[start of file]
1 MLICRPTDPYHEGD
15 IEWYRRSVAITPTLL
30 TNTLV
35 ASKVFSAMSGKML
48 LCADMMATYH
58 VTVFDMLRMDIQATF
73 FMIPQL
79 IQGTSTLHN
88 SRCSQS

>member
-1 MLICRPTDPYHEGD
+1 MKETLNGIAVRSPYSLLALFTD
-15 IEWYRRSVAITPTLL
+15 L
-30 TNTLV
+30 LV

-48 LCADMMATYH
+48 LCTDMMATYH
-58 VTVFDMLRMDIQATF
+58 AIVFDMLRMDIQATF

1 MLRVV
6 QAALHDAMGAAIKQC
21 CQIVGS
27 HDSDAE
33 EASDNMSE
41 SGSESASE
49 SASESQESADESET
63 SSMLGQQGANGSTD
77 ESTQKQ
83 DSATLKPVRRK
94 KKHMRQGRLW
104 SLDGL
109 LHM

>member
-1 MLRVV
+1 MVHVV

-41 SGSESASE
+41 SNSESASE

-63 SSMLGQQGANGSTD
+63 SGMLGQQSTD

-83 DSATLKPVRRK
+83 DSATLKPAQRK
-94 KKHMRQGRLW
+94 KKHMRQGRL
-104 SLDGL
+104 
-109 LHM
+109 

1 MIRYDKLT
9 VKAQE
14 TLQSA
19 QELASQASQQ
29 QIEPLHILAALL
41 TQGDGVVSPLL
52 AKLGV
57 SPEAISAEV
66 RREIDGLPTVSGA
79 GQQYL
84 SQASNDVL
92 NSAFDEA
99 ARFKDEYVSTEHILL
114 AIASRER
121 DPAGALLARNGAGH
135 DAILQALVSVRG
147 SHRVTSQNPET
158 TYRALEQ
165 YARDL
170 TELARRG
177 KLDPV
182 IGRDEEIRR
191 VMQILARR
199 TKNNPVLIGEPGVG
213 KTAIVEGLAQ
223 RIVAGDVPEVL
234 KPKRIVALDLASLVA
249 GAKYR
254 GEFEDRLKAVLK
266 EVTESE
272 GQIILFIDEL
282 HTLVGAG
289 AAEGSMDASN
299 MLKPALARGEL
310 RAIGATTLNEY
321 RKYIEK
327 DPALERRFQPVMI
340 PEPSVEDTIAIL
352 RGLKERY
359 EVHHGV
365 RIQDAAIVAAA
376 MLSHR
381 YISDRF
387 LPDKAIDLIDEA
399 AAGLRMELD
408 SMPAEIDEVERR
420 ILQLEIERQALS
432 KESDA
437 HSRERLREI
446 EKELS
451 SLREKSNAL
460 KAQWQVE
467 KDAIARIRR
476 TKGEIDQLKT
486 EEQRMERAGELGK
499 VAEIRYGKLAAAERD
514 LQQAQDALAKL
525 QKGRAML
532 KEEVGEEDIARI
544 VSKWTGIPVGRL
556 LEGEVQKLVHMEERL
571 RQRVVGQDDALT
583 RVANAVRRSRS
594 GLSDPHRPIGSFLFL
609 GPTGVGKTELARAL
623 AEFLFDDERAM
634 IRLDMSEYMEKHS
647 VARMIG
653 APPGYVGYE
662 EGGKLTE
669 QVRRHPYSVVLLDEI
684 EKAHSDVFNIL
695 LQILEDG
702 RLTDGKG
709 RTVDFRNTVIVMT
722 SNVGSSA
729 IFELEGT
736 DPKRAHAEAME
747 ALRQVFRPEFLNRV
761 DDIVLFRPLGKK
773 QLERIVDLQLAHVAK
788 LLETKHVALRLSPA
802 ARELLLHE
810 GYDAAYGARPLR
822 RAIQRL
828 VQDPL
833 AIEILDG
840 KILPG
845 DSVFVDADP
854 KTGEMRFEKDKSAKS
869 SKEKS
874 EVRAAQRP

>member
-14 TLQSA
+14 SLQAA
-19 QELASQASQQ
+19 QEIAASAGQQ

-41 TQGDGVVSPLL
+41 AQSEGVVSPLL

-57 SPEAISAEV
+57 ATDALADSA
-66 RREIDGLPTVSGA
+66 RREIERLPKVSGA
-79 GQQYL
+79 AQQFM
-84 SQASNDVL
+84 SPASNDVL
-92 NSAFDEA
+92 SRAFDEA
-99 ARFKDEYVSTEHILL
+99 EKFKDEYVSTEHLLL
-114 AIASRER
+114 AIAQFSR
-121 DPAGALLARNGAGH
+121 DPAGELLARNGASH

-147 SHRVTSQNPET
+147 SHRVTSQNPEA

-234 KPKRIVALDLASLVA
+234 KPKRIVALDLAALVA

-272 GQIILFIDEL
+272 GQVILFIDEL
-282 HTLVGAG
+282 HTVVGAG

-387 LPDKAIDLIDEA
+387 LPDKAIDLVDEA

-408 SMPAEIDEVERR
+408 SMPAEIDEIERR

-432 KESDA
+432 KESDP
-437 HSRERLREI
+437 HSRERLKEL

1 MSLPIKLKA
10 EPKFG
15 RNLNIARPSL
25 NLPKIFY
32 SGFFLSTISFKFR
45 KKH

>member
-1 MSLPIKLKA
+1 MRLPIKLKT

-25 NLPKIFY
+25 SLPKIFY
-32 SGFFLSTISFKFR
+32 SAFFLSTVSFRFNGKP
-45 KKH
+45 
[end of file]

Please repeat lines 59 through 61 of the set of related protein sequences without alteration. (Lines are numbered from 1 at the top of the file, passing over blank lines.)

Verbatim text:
84 SQASNDVL
92 NSAFDEA
99 ARFKDEYVSTEHILL